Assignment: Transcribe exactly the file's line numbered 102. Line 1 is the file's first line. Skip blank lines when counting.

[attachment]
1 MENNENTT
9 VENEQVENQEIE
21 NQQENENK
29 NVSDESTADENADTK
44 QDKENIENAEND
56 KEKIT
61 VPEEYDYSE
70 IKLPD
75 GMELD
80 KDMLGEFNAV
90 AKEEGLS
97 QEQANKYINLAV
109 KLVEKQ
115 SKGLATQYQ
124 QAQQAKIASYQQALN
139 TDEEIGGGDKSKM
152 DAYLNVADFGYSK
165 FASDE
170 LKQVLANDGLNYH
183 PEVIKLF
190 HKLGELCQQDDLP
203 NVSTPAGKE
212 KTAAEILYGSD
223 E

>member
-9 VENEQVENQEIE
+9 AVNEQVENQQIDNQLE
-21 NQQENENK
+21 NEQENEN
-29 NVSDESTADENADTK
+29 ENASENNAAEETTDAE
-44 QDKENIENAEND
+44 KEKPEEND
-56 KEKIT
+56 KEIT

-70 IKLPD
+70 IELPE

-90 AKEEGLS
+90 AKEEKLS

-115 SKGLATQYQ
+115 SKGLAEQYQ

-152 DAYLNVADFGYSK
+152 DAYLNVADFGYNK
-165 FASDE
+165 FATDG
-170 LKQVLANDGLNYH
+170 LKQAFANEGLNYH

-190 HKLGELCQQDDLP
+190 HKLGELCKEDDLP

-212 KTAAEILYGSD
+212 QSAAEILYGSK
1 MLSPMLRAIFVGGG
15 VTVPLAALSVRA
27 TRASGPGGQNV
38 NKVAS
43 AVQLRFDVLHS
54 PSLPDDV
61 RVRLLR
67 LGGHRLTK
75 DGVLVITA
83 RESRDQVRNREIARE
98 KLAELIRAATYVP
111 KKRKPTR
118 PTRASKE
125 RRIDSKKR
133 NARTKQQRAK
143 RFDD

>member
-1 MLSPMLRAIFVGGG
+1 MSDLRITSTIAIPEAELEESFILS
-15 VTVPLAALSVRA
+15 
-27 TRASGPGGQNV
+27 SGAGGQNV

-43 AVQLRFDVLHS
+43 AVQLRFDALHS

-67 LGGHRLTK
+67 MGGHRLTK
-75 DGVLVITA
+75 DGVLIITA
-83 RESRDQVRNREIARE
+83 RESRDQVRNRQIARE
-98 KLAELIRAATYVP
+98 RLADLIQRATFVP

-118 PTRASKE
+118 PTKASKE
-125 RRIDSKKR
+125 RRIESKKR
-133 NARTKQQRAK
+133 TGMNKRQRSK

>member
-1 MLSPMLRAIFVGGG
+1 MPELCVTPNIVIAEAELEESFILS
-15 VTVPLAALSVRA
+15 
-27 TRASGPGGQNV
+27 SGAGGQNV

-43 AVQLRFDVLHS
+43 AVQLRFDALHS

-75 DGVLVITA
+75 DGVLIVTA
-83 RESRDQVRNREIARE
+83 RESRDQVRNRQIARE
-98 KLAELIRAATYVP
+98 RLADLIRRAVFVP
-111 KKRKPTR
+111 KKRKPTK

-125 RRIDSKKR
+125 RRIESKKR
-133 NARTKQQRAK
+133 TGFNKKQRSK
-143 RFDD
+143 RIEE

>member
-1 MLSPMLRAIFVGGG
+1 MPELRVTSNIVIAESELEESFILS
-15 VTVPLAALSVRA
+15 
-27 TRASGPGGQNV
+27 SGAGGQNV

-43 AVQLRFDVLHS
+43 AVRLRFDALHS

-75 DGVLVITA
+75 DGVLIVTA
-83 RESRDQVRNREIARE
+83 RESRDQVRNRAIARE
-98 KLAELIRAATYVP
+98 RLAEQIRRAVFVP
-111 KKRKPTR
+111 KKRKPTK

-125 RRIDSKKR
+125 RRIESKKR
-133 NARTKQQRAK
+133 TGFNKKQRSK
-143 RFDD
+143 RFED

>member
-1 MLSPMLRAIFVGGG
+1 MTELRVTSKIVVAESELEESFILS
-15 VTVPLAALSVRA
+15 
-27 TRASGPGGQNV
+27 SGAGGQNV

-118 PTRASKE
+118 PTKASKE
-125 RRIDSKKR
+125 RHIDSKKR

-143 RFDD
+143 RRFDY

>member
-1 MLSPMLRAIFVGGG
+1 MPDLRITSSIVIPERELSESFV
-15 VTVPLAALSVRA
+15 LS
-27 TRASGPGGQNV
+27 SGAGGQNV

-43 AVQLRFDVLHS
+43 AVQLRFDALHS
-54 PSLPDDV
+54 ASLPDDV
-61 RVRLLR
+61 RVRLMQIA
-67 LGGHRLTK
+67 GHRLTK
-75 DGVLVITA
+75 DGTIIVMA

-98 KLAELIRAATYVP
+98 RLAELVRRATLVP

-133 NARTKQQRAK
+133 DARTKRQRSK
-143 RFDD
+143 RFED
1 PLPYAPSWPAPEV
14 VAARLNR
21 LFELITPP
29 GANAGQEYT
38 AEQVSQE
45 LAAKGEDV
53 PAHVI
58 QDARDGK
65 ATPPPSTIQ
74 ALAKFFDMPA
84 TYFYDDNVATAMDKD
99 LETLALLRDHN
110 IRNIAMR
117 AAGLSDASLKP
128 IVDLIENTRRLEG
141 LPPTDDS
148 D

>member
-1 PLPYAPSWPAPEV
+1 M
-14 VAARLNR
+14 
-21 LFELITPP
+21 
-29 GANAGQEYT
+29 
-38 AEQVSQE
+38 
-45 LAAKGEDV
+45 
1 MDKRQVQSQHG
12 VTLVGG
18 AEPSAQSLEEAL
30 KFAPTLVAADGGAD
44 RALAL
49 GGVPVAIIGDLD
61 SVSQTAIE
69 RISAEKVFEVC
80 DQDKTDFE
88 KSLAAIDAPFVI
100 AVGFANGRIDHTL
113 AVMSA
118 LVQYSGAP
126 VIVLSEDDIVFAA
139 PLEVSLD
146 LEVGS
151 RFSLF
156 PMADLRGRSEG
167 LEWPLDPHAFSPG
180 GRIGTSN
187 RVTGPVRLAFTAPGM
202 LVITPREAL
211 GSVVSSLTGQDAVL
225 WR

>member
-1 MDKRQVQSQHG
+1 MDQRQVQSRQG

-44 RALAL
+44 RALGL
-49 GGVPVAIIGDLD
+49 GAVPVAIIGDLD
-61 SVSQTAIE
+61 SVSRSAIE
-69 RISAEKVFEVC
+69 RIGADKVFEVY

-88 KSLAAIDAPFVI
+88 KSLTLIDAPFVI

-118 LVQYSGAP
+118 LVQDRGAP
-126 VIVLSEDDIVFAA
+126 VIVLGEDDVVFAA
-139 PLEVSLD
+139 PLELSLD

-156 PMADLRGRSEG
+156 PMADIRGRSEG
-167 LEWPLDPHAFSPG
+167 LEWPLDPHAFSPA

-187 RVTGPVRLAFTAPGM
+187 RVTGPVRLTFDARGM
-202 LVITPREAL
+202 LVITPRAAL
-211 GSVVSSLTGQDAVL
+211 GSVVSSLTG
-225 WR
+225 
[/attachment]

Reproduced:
-83 RESRDQVRNREIARE